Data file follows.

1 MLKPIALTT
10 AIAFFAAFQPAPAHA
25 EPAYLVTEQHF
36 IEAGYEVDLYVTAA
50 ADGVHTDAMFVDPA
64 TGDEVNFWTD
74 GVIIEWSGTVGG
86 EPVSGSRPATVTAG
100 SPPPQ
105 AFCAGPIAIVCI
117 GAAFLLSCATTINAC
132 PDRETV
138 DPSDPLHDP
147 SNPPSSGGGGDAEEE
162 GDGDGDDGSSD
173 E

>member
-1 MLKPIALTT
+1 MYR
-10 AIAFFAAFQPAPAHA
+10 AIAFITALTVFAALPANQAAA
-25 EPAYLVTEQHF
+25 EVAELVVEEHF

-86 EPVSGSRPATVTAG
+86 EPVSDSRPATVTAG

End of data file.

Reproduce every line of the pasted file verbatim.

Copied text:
1 MLKPIALTT
10 AIAFFAAFQPAPAHA
25 EPAYLVTEQHF
36 IEAGYEVDLYVTAA
50 ADGVHTDAMFVDPA
64 TGDEVNFWTD
74 GVIIEWSGTVGG
86 EPVSGSRPATVTAG
100 SPPPQ
105 AFCAGPIAIVCI
117 GAAFLLSCATTINAC
132 PDRETV
138 DPSDPLHDP
147 SNPPSSGGGGDAEEE
162 GDGDGDDGSSD
173 E

>member
-1 MLKPIALTT
+1 MYR
-10 AIAFFAAFQPAPAHA
+10 AIAFITALTVFAALPANQAAA
-25 EPAYLVTEQHF
+25 EVAELVVEEHF

-86 EPVSGSRPATVTAG
+86 EPVSDSRPATVTAG